Disney Claims It's Copyright Infringement For Dish To Offer Starz To Non-Premium Subscribers
from the felony-interference-of-a-business-model dept
The latest in a long line of ridiculous lawsuits from an entertainment industry that refuses to adapt and loves to put up artificial barriers, is the case of Disney suing Dish Network. Dish’s infraction? Apparently a promotional decision to offer the Starz movie network for “free” to its subscribers (of course, it’s not really free, since you have to pay to subscribe…). Disney claims that it has specific licensing deals with premium channels like Starz, which say that the films it licenses can only be shown on “premium” pay-TV tiers rather than basic tiers. The idea (of course) is that Disney wants to extend the ridiculous and outdated “windowing” efforts of Hollywood.
But, here’s the thing: Dish Network is not a party to that contract. Dish should be free to offer whatever channels it wants in whatever tiers it wants, so long as it has the appropriate agreement with those channels. I can’t see how Disney has a claim on Dish here, since it’s a third party, which is simply making a reasonable business decision that it wanted to offer Starz as a part of a lower tier. Disney is claiming in the lawsuit that this “devalues” its movies. No, it does not. What “devalues” the movies is the silly windowing plans of the studios that make those movies less valuable to consumers.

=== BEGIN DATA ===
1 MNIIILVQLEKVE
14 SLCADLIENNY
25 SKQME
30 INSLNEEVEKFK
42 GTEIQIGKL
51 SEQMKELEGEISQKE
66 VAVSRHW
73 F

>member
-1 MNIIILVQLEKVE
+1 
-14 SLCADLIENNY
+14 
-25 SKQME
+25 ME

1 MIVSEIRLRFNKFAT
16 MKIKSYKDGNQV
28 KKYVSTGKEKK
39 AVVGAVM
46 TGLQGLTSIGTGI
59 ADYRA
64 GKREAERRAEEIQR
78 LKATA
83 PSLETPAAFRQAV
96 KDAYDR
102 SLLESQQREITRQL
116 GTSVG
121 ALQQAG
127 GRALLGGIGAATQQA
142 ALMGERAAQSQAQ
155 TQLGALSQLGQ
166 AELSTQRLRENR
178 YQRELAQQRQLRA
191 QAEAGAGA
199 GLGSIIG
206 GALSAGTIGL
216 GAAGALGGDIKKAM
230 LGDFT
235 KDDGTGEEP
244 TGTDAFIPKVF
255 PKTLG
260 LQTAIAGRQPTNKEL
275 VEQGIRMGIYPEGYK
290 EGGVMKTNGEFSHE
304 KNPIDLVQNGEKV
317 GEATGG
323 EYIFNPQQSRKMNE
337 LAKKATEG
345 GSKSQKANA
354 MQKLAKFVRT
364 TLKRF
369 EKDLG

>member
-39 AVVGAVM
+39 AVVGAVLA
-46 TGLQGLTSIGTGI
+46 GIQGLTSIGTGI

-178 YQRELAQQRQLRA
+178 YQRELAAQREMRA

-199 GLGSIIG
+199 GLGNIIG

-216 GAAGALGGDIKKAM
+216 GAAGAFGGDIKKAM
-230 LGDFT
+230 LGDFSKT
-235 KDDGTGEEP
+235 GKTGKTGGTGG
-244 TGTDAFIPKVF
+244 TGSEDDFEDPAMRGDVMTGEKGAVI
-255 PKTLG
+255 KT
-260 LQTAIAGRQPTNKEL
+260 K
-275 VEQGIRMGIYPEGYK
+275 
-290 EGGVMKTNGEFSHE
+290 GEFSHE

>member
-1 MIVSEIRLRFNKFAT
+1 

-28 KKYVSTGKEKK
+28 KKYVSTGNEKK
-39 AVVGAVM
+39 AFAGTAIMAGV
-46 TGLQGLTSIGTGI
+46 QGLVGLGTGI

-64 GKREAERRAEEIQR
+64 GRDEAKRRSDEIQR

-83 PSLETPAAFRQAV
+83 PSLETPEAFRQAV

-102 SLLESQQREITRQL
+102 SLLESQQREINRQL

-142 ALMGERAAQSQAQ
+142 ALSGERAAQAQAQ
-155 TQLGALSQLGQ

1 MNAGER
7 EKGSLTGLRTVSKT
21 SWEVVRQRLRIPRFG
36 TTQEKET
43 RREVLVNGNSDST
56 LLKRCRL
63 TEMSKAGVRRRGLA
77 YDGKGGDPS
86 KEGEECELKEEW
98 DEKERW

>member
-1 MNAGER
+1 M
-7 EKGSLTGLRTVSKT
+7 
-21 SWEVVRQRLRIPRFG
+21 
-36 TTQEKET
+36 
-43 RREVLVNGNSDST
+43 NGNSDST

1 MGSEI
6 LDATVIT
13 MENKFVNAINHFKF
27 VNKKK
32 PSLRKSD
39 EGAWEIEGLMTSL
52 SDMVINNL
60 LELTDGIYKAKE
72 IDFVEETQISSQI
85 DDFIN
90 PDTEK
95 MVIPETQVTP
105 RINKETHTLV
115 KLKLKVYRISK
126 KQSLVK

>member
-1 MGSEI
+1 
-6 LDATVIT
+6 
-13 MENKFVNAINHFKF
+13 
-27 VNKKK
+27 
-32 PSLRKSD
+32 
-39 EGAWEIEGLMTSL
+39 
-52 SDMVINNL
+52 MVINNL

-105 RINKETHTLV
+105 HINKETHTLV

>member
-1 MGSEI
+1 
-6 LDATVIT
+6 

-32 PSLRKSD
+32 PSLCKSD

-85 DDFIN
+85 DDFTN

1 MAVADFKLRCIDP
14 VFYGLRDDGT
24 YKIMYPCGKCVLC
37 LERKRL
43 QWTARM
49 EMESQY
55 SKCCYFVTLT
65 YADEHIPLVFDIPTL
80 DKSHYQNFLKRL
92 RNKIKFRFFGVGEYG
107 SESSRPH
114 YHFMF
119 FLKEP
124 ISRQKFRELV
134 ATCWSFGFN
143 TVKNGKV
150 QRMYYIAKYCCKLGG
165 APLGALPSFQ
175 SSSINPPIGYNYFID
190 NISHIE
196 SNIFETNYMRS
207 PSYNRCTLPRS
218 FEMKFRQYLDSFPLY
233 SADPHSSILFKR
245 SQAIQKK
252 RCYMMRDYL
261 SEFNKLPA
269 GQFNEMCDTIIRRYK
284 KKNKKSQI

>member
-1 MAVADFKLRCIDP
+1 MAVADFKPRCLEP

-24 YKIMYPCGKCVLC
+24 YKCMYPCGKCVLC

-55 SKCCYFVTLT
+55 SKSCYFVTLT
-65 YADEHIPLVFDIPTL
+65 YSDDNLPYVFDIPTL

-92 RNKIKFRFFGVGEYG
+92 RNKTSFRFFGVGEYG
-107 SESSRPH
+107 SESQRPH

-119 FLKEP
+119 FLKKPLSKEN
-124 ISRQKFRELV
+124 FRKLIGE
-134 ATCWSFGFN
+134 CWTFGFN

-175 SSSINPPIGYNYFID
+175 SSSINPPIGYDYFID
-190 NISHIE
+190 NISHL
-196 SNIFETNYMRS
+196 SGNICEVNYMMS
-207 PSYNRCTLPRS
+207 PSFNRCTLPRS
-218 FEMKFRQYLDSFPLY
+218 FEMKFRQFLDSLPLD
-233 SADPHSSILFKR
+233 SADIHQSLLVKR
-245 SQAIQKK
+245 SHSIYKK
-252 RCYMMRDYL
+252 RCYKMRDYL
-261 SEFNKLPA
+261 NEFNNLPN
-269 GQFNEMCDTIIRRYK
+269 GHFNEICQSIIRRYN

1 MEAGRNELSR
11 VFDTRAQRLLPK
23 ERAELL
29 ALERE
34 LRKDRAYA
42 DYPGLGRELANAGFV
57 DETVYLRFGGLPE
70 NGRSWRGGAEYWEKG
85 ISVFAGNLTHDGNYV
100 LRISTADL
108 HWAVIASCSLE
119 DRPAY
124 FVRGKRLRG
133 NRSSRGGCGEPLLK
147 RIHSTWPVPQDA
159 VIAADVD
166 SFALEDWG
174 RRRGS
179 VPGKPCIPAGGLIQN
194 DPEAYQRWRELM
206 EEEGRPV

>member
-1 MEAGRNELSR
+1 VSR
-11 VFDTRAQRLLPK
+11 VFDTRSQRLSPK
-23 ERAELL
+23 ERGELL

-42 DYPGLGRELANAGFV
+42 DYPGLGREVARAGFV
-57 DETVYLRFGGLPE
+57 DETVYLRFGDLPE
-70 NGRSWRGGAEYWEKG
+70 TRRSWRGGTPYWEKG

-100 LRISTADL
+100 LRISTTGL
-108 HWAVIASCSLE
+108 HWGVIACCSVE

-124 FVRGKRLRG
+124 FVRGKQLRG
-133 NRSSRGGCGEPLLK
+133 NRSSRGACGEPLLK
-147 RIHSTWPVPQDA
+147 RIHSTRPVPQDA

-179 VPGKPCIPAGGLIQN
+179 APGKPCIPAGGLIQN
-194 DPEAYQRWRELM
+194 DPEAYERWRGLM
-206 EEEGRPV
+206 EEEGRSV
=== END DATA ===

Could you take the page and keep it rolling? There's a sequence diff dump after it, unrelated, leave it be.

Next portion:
Of course, Disney is claiming that this isn’t a contractual issue, but a copyright one, but even that makes no sense. Dish’s license with Starz clearly includes a license to display the content. And Dish is clearly paying to carry Starz, so everyone’s getting paid. The only issue is that Dish decided, for promotional reasons, to include Starz in lower tiers for no additional cost for a year (Disney, falsely, repeatedly claims this is “free.”) It seems that Dish should be free to offer whatever promotion it wants to its consumers, seeing as all the other terms of the license are the same and everyone’s getting paid.
I could see how Disney might have a complaint against Starz for the way it licensed content to Dish, in which Dish was allowed to offer this kind of promotion to consumers, but going after Dish for copyright infringement, just seems silly. If anything, saying that downstream providers can’t set their own pricing seems like Disney is opening itself up to a price fixing claim. It made its deal with Starz. Dish then did its deal with Starz. Dish should then be free to determine how much it charges consumers.